I never even heard of bird-friendly coffee before, and my first thought was that must be what those early-morning noise makers in the trees around my house must be drinking. But no! GrrlScientist explains it all.
“Over recent decades, most of the shade coffee in Latin America has been converted to intensively managed row monocultures devoid of trees or other vegetation,” Amanda Rodewald, a co-author of the study who is the Garvin Professor and senior director of the Center for Avian Population Studies at the Cornell Lab of Ornithology, said in a statement. “As a result, many birds cannot find suitable habitats and are left with poor prospects of surviving migration and successfully breeding.”
Today, most coffee sold is sun-grown under little or no shade because sun makes coffee bushes grow faster and produce more coffee. This loss of tropical forest biodiversity to a row monoculture harms resident rainforest birds along with their migratory cousins so they all are disappearing along with their rainforest homes. This simple connection between habitat loss, pesticides and fertilizer pollution to intensive coffee farming methods was the impetus for Smithsonian conservation scientists to create the strictest agricultural certification criteria for coffee: their Bird-Friendly certification requires that coffee is organic and that it meets strict requirements for both mature canopy cover and the type of forest in which the coffee is grown. Bird-Friendly coffees are guaranteed to support bird habitat, in addition to fair and stable prices for coffee producers, healthy environments for local communities, and equal access to markets for Bird-Friendly coffee producers.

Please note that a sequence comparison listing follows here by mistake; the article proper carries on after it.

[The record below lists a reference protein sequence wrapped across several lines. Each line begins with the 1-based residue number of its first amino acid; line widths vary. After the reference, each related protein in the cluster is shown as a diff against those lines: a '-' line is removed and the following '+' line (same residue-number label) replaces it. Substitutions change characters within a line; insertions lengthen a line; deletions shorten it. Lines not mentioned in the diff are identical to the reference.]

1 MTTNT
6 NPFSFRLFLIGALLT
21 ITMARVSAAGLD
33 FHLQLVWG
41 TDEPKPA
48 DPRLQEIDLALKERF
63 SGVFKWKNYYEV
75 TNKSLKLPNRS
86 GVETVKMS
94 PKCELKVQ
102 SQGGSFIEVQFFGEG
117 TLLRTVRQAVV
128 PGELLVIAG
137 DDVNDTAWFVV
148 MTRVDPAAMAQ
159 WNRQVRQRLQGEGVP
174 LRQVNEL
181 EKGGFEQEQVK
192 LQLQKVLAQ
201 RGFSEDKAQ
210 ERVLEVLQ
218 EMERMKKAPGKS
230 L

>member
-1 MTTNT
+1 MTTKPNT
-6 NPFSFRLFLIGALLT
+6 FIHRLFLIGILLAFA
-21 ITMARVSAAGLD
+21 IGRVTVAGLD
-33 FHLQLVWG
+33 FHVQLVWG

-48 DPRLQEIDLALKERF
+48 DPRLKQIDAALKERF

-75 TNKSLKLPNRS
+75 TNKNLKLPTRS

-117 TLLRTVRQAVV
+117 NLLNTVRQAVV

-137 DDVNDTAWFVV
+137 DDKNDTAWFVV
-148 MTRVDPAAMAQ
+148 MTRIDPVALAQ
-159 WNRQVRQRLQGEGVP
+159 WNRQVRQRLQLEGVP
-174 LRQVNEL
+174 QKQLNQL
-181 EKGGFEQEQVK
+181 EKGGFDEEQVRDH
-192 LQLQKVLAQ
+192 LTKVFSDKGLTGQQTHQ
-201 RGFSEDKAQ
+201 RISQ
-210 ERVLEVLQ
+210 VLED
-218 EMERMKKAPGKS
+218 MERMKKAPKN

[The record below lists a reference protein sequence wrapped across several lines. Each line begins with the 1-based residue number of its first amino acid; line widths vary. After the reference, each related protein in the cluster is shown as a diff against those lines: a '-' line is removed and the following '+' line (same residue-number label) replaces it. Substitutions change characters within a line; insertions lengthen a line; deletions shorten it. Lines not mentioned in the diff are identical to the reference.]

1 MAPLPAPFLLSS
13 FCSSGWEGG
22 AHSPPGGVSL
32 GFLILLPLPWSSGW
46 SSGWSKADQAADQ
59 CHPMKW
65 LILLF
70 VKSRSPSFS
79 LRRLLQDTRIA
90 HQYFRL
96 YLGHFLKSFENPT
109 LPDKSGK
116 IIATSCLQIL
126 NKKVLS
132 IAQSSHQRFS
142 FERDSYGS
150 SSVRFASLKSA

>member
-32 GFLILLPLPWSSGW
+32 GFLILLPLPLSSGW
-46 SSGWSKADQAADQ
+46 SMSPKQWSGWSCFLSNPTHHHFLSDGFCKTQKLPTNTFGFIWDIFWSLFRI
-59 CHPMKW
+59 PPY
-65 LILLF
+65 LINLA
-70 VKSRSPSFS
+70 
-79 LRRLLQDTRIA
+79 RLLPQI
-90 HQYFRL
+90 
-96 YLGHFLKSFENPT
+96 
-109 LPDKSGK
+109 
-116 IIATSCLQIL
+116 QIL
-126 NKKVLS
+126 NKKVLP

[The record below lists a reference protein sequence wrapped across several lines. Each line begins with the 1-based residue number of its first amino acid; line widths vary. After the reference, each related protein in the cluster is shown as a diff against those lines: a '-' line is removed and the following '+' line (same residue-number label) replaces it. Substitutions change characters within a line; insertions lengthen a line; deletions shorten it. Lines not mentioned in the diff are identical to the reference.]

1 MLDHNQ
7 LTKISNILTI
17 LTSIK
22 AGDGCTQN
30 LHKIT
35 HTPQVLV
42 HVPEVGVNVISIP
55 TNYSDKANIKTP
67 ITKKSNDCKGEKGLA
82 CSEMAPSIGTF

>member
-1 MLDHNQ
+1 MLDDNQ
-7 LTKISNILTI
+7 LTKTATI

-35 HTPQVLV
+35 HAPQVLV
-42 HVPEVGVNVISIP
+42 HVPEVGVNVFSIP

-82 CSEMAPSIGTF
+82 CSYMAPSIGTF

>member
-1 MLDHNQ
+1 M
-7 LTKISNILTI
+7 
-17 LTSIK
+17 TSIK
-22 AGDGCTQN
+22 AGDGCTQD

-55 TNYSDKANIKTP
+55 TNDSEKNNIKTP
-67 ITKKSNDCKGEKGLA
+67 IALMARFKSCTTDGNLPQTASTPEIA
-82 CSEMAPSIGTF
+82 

Uh-oh. When the birder in our house finds out, this is going to be the only kind of coffee we will be allowed to purchase.
(By the way, GrrlScientist visited us here in Morris several years ago, before Mary was bitten by the birding bug. The two of them would have even more to talk about today.)